Professor of English


BA, Rice University; MA, PhD, University of Virginia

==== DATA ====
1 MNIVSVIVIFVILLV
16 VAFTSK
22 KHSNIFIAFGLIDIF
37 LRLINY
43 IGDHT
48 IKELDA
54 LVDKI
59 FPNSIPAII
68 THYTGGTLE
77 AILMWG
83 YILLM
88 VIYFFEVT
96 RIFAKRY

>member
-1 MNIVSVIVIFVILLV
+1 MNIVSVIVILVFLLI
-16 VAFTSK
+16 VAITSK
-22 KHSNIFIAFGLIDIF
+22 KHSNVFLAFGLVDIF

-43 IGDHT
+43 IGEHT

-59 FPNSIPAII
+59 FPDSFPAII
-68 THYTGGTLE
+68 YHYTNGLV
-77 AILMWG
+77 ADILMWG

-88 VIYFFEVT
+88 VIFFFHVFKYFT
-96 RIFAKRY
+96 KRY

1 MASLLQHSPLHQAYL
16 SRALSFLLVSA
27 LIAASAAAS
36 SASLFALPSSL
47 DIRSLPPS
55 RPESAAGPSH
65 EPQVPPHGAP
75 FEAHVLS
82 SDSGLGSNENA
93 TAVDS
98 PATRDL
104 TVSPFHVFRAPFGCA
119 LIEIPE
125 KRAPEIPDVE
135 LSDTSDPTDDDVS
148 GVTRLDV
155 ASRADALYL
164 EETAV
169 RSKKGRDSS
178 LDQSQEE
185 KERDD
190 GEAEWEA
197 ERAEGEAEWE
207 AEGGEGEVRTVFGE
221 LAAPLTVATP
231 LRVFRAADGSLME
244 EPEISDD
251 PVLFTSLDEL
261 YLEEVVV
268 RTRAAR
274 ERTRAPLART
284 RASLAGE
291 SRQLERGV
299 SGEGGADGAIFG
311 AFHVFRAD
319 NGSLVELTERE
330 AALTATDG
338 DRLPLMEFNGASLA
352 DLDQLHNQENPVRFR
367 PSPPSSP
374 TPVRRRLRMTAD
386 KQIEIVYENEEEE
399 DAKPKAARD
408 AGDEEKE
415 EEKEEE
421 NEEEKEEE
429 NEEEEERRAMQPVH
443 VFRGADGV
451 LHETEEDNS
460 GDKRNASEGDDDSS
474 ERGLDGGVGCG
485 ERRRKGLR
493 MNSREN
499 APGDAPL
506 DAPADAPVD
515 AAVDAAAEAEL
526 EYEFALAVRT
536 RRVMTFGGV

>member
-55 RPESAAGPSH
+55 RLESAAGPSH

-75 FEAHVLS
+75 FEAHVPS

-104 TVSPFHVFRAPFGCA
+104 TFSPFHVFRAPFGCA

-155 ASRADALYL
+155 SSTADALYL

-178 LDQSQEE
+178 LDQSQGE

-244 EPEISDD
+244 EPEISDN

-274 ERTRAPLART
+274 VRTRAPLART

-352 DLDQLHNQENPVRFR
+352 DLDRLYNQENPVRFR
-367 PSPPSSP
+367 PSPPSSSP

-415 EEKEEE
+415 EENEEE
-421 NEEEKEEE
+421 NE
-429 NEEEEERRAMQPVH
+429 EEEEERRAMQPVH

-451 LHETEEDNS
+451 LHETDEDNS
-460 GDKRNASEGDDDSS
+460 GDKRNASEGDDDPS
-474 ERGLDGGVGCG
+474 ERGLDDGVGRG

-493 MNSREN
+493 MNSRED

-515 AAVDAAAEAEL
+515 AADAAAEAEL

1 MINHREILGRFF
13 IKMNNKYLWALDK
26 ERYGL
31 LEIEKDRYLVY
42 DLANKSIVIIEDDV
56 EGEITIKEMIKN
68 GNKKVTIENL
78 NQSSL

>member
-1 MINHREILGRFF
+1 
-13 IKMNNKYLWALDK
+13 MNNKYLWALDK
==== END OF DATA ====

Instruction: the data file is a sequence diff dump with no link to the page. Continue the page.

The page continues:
Dr. Anne C. MacMaster’s areas of teaching interest include modernist fiction, drama, and poetry, as well as the art of adaptation—turning fiction into film. Courses that she has offered recently include Homer’s Odyssey and Joyce’s Ulysses, Twentieth-Century African American Fiction, and Faulkner, Film, and Social Justice, and authors whom she has published on include Wharton, Woolf, James, Keats, and Milton.venues to explore what to me are some of life’s most interesting questions. Every biological question can ultimately be traced to cells, to molecules, to genes or phenomena that influence genes. Introductory Cell Biology allows me the opportunity to share with students the fascinating world of photosynthesis and how my perennial flower garden emerges each year from what looks like nothing to plants six feet tall, within a few months. In Histology, we discuss different muscle types and how Olympic sprinters have the majority of one type while marathoners have a different type, and why these muscle types are structured so beautifully for the functions they perform. Genetics allows it all to make sense—life’s processes, structures, colors, and even behaviors are deeply rooted in our genes and the expression of them. I count myself as fortunate to have the opportunity to continue questioning and to share those questions, and some of the answers, with students.”